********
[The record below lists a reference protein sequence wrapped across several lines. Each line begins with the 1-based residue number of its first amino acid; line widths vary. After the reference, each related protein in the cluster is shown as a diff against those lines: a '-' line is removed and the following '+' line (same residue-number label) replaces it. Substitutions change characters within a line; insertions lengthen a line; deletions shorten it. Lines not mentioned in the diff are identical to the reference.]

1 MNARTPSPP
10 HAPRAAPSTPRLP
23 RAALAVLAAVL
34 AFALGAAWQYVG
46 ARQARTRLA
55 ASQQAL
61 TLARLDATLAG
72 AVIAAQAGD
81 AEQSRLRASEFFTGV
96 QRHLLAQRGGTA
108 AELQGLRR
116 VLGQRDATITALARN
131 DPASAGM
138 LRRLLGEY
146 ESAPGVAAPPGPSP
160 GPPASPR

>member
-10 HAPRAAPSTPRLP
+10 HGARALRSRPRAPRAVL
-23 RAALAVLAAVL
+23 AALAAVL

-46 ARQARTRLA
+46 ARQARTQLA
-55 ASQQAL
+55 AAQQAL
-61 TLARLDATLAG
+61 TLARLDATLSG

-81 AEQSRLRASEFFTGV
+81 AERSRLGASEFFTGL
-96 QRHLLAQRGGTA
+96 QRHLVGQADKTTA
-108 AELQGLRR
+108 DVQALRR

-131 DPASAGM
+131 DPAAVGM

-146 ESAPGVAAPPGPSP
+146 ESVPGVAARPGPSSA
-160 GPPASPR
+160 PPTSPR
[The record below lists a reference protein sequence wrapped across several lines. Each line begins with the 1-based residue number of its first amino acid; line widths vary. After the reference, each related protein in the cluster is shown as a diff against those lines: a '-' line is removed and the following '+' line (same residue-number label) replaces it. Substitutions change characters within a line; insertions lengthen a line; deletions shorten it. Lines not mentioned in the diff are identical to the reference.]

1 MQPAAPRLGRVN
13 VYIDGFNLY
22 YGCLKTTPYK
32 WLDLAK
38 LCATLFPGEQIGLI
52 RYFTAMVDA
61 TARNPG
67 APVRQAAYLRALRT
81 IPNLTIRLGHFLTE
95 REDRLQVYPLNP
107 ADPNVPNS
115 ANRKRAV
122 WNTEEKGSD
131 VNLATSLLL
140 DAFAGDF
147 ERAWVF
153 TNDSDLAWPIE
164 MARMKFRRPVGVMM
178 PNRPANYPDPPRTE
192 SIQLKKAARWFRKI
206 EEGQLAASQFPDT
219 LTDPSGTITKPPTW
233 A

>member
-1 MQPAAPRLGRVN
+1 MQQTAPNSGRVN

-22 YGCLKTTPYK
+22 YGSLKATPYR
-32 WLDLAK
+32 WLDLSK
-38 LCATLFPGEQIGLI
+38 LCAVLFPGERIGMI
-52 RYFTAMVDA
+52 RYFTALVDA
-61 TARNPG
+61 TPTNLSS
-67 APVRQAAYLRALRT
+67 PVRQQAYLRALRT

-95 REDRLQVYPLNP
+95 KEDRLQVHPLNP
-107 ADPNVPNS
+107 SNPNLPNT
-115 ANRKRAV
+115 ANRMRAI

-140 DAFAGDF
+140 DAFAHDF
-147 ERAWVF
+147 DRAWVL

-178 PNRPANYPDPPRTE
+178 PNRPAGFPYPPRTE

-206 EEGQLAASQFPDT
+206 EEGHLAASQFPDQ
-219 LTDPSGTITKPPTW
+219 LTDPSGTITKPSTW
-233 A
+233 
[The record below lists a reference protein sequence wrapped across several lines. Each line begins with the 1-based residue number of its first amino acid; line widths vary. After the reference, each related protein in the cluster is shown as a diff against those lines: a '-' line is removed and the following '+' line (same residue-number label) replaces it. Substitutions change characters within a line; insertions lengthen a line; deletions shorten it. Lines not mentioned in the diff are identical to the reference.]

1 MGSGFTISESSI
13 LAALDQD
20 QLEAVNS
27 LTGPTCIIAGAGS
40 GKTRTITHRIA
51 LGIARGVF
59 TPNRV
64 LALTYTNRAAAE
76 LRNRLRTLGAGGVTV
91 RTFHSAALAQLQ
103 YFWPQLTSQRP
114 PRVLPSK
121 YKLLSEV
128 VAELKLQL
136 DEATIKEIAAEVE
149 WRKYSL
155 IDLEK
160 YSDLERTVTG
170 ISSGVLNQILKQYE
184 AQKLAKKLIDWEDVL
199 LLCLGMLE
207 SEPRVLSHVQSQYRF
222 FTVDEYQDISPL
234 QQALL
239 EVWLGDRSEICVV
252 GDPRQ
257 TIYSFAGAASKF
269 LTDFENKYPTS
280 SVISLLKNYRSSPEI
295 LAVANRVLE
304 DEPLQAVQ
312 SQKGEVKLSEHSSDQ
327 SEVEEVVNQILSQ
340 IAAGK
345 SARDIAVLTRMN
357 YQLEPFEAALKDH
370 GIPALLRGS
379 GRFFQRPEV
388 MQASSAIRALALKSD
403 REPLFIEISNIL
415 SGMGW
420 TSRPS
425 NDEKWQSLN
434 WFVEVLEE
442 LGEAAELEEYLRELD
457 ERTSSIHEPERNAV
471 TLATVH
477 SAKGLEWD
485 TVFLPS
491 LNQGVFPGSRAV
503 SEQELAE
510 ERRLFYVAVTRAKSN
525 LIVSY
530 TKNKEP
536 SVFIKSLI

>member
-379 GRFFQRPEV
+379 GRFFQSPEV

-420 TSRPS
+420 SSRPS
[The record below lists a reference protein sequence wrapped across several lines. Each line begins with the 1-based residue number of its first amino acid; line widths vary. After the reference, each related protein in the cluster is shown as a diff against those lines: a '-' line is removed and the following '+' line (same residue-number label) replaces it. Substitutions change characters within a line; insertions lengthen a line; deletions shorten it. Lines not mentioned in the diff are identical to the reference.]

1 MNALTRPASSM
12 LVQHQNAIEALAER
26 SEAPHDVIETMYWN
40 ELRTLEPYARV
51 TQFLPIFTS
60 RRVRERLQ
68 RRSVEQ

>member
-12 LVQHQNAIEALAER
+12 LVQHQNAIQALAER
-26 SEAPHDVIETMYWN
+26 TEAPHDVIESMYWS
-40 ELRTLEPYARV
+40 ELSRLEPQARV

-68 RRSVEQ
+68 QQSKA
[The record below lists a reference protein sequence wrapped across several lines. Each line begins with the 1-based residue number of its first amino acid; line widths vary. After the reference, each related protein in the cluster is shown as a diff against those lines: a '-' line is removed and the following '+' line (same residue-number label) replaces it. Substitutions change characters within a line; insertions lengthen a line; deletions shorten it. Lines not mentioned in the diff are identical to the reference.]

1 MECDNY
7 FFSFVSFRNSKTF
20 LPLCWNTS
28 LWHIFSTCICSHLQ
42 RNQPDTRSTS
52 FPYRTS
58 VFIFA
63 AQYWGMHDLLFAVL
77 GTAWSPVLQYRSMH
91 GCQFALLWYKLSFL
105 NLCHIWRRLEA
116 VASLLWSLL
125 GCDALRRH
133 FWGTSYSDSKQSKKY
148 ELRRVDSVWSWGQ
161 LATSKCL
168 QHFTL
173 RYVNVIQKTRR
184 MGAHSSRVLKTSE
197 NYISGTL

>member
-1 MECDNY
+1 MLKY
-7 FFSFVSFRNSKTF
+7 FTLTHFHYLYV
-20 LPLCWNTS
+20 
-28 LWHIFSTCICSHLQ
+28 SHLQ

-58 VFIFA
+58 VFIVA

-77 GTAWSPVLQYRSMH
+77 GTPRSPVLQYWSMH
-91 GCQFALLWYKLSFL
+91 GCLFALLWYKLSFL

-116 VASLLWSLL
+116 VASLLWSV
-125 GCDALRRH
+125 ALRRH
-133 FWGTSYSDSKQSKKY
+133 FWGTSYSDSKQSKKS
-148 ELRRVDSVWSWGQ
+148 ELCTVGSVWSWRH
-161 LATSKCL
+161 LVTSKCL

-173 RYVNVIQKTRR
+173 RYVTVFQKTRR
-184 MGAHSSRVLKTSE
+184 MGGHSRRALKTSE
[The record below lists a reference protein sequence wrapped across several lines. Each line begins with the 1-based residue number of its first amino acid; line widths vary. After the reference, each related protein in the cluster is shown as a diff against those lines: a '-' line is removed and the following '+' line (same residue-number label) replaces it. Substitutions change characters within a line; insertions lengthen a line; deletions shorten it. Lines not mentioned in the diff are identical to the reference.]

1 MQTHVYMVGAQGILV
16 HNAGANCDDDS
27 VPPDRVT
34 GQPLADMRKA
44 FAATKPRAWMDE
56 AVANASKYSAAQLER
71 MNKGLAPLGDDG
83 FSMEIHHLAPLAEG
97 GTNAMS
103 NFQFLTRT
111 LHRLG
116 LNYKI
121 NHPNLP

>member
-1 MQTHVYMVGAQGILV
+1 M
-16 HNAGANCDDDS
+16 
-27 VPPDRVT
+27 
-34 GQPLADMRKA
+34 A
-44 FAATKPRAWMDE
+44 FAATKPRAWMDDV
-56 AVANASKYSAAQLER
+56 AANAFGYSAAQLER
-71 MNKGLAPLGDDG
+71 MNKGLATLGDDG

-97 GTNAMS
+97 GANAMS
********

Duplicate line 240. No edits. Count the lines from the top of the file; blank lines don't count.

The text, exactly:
>member